Did Princess ship ignore a vessel asking for help?

Oh, never mind. / Photo by cruadin - Flickr
It sounds like something straight out of a nightmare: You’re on a small fishing vessel, adrift in the Pacific. You see a ship in the distance, and you signal for help. But it keeps going.

Nearly a month later, when you’re finally rescued, two of your crewmates are dead. Had that ship responded to your plea for help, they’d still be alive today.
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Ridiculous or not? Paying a ransom to rescue your frequent flier miles

Not so long ago, your frequent flier miles were gone when they expired. But not anymore.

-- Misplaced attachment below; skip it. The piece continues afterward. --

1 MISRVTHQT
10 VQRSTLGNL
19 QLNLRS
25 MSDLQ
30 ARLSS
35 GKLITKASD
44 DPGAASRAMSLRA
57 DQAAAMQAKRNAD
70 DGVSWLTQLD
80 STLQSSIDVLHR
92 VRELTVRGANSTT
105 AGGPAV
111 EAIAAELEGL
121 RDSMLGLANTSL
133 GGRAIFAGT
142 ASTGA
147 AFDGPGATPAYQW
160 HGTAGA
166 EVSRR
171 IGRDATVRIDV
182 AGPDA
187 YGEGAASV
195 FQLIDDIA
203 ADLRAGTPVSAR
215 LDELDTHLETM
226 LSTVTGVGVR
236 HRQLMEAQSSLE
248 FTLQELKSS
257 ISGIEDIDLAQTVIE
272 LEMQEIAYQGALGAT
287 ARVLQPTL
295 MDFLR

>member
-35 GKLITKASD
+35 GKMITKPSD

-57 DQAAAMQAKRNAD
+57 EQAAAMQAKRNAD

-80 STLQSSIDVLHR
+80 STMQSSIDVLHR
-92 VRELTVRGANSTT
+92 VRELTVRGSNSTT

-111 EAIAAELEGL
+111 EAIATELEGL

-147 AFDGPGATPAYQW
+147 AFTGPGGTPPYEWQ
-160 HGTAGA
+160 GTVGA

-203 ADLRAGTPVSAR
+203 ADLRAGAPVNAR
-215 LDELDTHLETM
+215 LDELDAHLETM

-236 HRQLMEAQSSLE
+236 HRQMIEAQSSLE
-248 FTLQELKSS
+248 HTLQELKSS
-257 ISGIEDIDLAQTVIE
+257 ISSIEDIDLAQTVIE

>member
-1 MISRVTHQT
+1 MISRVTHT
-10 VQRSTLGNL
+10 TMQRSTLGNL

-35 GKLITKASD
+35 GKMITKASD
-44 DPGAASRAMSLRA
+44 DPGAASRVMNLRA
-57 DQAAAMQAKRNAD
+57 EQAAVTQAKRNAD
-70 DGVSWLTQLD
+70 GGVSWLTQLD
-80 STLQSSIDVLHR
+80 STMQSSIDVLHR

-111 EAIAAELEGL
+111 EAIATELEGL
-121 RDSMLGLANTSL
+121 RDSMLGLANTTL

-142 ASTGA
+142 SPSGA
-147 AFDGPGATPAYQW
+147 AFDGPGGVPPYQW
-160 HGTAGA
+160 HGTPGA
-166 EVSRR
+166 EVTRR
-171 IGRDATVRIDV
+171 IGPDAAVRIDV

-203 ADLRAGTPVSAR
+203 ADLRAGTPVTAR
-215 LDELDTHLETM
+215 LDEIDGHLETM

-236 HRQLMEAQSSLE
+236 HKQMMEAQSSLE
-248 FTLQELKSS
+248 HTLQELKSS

Airlines are willing to rescue your delinquent bonus points — for a price. Cricket Moore recently received a series of emails from US Airways about 15,688 miles that had vanished after she failed to redeem them in time. If she wanted them back, it said, she could either apply for an affinity debit card that charged an annual fee, or pay $100.

“I didn’t pay up,” she says.

In the past, most airlines made offers to save old miles on a case-by-case basis. But in a series of emails sent to Moore by US Airways and other passengers, it has become clear that this is being done in a systematic and automated way. Other airlines, including most notably United Airlines, have reportedly been making similar overtures to their delinquent frequent fliers.
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